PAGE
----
Today, the High Court delivered a damning judgment on the Government’s Right to Rent scheme, finding that the desired effects of the policy have been outweighed by its potential for race discrimination.
From the outset, we argued that the scheme, which criminalised landlords who let to those without the right to rent (such as people with unsettled immigration status), would lead to further discrimination in the rental market, including for some who have every right to rent.
We provided evidence in support of the legal challenge brought by the Joint Council for the Welfare of Immigrants (JCWI). This included evidence from our 2015 large-scale YouGov survey of over a thousand private landlords. It found:
- Almost half of landlords who make letting decisions said that the right to rent checks would make them less likely to consider letting to people who didn’t hold a British passport or who ‘appeared to be immigrants’.
- Over a third admitted that ‘it’s natural that stereotypes and prejudices come into it when I decide who to let to’.
We’re extremely pleased by today’s judgment, which finds that the scheme breaches human rights, and that a proposed roll-out to Scotland, Wales and Northern Ireland without further evaluation of its efficacy and discriminatory impact would breach the Equality Act 2010.
As we’ve previously highlighted, a disproportionate number of black, Asian and other minority ethnic households are homeless: one in three homeless households aren’t white, compared to around one in seven in the general population.
If we are to address this, then government policy must not compound the barriers that people already face in finding a private rental. As the judgment acknowledges, ‘race discrimination is a particularly invidious kind of discrimination’.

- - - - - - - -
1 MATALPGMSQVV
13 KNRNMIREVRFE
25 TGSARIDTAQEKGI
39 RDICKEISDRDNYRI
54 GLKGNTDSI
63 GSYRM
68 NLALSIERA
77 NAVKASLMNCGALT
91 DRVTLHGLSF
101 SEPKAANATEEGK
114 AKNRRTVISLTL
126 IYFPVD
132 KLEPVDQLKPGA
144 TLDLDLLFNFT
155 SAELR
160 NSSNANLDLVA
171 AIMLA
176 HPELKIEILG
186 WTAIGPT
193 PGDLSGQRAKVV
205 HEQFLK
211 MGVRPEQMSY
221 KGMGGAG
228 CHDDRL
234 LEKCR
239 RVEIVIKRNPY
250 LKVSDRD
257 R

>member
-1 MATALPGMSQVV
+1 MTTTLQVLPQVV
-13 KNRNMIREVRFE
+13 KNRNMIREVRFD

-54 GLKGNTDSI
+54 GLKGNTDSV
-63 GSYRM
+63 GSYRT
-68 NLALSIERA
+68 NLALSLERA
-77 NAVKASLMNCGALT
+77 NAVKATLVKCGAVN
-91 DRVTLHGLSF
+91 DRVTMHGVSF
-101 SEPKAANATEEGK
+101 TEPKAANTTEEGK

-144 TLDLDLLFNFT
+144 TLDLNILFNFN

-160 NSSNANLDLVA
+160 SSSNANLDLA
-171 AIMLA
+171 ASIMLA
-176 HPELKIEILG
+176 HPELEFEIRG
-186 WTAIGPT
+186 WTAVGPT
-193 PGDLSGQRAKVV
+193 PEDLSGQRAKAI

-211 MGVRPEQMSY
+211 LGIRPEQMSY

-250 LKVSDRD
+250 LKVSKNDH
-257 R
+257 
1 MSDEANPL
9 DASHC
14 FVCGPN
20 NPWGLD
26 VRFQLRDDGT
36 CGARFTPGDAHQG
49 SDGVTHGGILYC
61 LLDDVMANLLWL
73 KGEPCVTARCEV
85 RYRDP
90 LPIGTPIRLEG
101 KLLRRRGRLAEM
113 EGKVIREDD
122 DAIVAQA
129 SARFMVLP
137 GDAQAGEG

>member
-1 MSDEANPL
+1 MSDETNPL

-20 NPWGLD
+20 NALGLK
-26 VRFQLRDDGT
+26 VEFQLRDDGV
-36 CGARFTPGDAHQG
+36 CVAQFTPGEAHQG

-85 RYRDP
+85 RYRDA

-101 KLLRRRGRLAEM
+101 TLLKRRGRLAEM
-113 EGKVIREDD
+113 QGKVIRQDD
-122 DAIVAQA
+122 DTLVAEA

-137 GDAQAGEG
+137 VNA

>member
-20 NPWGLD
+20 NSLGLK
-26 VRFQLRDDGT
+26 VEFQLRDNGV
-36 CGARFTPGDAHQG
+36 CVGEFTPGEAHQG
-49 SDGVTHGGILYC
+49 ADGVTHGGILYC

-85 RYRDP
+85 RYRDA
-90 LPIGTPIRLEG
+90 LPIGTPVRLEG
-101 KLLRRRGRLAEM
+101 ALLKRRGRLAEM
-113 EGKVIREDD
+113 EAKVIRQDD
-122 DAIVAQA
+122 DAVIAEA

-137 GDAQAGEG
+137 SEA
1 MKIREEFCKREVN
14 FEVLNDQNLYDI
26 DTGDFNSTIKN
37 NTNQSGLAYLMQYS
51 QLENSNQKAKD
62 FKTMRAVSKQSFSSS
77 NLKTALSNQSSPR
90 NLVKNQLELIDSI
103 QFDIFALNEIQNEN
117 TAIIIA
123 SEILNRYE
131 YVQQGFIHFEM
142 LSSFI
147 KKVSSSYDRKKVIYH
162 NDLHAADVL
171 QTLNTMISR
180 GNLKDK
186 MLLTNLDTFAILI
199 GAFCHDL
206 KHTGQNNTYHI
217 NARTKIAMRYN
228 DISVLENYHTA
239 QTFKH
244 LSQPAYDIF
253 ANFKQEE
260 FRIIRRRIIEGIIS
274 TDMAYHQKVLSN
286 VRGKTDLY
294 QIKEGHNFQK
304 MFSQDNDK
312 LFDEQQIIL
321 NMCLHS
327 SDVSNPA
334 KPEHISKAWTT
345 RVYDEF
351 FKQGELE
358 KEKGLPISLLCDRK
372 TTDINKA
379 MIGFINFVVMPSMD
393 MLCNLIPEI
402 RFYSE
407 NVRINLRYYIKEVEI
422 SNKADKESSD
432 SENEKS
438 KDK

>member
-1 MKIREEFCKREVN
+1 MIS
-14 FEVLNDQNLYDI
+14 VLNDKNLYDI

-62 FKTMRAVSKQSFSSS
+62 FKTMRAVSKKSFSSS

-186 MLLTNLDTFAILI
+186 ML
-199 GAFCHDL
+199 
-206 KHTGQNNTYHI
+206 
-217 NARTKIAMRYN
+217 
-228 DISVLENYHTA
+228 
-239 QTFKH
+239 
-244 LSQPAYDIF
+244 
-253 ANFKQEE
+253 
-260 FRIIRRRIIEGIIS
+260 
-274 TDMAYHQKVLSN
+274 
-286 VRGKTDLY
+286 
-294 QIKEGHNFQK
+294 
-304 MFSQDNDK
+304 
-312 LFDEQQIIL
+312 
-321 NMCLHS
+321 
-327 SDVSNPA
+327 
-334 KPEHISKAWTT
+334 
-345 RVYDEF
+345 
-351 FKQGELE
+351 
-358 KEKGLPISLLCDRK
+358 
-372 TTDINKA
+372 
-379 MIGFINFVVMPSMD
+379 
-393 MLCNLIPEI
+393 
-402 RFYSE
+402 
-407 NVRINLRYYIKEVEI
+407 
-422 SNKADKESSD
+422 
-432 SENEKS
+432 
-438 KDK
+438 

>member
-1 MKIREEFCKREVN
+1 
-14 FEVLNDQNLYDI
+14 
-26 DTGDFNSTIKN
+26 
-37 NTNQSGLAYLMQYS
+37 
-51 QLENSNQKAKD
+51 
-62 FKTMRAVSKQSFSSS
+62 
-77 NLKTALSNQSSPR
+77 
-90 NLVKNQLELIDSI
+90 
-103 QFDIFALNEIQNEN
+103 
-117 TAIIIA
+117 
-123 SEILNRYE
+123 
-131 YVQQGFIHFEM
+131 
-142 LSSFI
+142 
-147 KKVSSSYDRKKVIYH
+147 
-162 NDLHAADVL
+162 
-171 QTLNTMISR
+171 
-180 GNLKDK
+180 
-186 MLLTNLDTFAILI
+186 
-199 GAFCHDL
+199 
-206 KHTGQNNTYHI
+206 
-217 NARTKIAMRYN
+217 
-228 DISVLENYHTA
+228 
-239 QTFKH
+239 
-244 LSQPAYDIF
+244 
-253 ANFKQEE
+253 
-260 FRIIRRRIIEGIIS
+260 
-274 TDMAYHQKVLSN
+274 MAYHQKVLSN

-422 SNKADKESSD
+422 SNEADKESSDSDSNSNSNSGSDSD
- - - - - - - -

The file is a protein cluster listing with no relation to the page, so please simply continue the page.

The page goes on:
People, including families with children, must not be put at risk of homelessness or destitution because of their race or nationality.
In 2015, the Government’s rationale for tougher right to rent measures was that it would ‘control immigration, making sure we put hard-working British families first’.
But, as we previously blogged, the Right to Rent scheme means that anyone who can’t prove they have a right to rent, such as people fleeing domestic abuse without their documents, or the 14% of English people over 16 years old who don’t have a passport, could be put at risk of homelessness.
Furthermore, people without a British-sounding name or accent could be at risk of losing out in the rental market, as they are passed over by landlords or letting agents, without being able to prove discrimination.
If the Government is serious about ending homelessness and, in particular, the injustice of disproportionate levels of BAME homelessness, it must act now to ditch the Right to Rent scheme.